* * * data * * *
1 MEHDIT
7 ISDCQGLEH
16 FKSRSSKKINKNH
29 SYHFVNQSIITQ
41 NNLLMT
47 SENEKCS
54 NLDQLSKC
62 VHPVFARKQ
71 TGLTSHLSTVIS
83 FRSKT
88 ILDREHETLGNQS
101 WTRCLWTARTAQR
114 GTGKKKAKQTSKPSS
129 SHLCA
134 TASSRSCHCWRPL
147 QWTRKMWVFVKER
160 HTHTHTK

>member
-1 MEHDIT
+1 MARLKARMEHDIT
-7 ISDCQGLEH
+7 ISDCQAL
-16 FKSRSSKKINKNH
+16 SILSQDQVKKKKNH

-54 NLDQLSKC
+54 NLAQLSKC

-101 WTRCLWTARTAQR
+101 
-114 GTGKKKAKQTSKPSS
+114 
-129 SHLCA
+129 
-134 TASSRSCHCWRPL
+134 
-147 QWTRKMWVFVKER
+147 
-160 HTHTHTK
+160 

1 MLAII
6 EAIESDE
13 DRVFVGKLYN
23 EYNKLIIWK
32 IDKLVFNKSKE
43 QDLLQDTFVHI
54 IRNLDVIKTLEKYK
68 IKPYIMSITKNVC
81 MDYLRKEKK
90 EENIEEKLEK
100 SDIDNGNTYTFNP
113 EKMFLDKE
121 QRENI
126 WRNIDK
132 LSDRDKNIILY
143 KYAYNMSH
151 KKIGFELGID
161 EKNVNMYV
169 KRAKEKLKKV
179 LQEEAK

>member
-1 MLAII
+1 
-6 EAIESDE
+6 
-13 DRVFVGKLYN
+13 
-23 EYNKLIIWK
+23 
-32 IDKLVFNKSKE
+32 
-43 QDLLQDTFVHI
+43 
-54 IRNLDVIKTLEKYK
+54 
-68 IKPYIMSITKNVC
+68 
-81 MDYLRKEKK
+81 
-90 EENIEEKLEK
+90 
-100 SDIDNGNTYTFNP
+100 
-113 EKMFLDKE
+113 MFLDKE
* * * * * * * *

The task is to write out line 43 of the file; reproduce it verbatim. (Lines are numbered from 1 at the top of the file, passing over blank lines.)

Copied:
32 IDKLVFNKSKE